January 2, 2005: Headlines: COS - Peru: University Administration: The Detroit News: McPherson energized MSU

Peace Corps Online: Directory: Peru: Special Report: MSU President and Peru RPCV Peter McPherson: January 2, 2005: Headlines: COS - Peru: University Administration: The Detroit News: McPherson energized MSU

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McPherson energized MSU

McPherson energized MSU

McPherson energized MSU

McPherson energized MSU

Departing president follows legendary predecessor in expanding the school.

By Doug Guthrie / The Detroit News

For Peter McPherson, steering Michigan State University back to a course charted decades ago by his mentor, former MSU President John Hannah, is among his greatest accomplishments.

"Hannah would be proud of this," McPherson said from Washington D.C., where he is settling into a new job and new life. "Hannah had courage and dared to think big."

Hannah took MSU from a college to a university, boosted enrollment and enhanced its image. McPherson's own legacy has been built on making the big school accessible by keeping tuition low while taking sometimes controversial chances at adding or improving programs. And it's a legacy that will continue to grow.

Although McPherson left the campus last week, he continues work in Washington on MSU issues like a $1.2 billion capital fund-raising campaign and proposal to move the medical school to Grand Rapids he set in motion before announcing his resignation last spring.

Political observers also say McPherson, 63, who spent six months on assignment last year in Iraq rebuilding the war-torn nation's economy, is a likely candidate for appointment to a position in the Bush administration.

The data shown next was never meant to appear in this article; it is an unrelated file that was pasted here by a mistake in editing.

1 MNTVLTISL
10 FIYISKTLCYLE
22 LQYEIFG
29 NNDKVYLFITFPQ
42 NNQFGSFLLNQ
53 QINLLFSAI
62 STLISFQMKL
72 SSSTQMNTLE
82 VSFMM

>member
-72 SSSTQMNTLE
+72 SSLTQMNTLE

On campus, students reap the benefits of McPherson's approach.

Rebecca Adams, a 23-year-old second-year law student from Royal Oak, said she wouldn't have attended Detroit College of Law had McPherson not moved the private college to East Lansing to become the Michigan State University College of Law.

"I think MSU definitely has improved the reputation of the law school," said the Kalamazoo College graduate. "And the law school has made MSU more competitive."

To McPherson, bringing the law school to his campus provided a missing piece on MSU's major university resume. The unusual private/public school merger was struck in 1995 when the law school lost its building in downtown Detroit to the construction of the Tigers' Comerica Park. Moving was done with private funding and the school continues to operate under a separate board of directors.

The college now has 1,100 students from 30 states and applications have tripled from the days when it was in Detroit, said Terence Blackburn, dean of the school.

"None of this would have been possible without his courage," Blackburn said of McPherson. "He was willing to take a chance by approaching our board. We are no longer a local law school. We have a richer and more diverse offering. We are a national law school. And the university is stronger."

McPherson's approach stems from his love of the school and his unusual background for a college president. He was a controversial pick in 1993 because he came from the world of finance, management and politics instead of academia. He had been a Ford and Reagan White House staffer, deputy Treasury secretary under the senior George Bush, administrator of the Agency for International Development and a Bank of America executive. He also was the first MSU graduate to lead the school since Hannah.

Faculty complained over the years that his business-like methods left them out of decisions. Faculty Governance Chairman, Professor Jon Sticklen, said it is hoped that McPherson's successor and long time provost, Lou Anna K. Simon, will be more inclusive.

McPherson's proposal to move most of the university's College of Human Medicine from Lansing to a larger and more lucrative medical center in Grand Rapids also made waves because the deal appeared done before being announced.

"The faculty is not only a constituency to be convinced, but also is a resource to used," said Sticklen, who added that it also was clear that, as an MSU grad who grew up on a farm near Grand Rapids, McPherson cared deeply about the reputation and future of the university.

"Peter is a highly intelligent and ethical man. He also is a very nice man who we disagreed with on many things, but agreed with on many more."